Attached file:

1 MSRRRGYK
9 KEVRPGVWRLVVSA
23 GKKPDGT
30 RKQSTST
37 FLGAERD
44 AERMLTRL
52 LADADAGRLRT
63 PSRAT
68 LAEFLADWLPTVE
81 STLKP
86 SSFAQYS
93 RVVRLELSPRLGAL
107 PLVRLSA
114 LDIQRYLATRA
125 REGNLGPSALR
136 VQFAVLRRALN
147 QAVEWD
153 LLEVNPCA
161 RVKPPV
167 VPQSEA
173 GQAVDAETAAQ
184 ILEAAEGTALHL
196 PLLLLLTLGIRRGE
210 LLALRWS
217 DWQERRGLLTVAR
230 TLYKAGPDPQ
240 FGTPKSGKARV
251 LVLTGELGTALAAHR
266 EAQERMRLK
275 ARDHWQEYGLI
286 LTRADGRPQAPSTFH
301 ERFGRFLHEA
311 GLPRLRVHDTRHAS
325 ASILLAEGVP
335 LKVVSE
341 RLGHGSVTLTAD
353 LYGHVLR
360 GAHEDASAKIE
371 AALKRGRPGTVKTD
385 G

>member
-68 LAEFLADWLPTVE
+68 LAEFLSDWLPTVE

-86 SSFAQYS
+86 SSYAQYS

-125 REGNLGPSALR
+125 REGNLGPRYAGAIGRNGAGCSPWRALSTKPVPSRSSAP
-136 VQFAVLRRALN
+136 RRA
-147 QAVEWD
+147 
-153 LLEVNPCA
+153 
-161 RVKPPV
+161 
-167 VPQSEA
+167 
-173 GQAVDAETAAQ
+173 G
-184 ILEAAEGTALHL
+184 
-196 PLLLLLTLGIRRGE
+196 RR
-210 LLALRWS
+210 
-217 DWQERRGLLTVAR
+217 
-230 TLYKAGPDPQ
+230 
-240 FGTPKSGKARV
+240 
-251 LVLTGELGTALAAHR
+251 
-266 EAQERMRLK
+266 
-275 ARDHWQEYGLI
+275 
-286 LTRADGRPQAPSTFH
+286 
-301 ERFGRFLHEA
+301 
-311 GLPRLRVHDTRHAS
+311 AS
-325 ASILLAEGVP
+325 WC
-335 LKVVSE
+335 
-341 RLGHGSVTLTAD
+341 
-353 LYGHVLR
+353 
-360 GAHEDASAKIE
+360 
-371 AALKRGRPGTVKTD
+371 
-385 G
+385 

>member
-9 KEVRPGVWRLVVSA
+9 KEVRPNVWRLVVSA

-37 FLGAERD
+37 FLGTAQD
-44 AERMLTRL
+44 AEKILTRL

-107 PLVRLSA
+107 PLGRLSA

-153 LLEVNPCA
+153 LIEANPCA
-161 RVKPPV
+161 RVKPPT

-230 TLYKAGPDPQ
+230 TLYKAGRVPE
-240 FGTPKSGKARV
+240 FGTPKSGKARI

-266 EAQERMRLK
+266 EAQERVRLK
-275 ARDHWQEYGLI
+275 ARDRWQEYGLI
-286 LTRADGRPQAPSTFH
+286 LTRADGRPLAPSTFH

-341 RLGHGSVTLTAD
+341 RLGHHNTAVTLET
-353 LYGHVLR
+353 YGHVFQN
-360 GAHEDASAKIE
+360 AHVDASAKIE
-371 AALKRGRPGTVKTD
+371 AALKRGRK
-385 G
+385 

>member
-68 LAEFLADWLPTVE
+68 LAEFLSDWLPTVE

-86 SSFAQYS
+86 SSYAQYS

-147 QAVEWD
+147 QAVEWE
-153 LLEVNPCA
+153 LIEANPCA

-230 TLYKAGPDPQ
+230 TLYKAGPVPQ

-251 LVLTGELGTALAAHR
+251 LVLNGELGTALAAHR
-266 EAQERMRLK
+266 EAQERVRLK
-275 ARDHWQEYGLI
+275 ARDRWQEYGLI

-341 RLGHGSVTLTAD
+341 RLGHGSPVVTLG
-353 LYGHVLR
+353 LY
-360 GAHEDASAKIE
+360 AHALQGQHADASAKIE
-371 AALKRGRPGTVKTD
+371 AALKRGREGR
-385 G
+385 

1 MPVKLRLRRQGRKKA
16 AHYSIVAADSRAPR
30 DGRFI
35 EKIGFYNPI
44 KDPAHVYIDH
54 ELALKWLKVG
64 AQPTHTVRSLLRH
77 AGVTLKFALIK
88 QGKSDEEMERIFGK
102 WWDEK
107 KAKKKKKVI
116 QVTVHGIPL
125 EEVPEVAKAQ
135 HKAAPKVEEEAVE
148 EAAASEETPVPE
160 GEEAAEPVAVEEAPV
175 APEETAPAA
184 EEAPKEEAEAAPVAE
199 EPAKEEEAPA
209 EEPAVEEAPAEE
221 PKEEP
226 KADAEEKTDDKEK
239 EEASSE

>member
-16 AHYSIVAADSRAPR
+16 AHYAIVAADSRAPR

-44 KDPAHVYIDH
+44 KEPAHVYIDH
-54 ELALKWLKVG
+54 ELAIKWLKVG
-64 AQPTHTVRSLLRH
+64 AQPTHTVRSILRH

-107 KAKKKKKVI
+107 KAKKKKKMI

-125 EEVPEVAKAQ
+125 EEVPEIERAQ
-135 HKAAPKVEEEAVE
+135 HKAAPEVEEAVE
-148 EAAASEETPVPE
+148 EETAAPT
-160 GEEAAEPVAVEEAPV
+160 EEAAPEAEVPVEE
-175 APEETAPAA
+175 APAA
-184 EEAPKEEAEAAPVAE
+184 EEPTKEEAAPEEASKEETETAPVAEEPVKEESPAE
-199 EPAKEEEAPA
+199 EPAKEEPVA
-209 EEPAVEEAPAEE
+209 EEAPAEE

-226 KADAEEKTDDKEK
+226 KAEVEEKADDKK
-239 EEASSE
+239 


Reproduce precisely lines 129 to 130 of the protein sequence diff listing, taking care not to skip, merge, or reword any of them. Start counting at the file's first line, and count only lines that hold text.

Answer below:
-385 G
+385 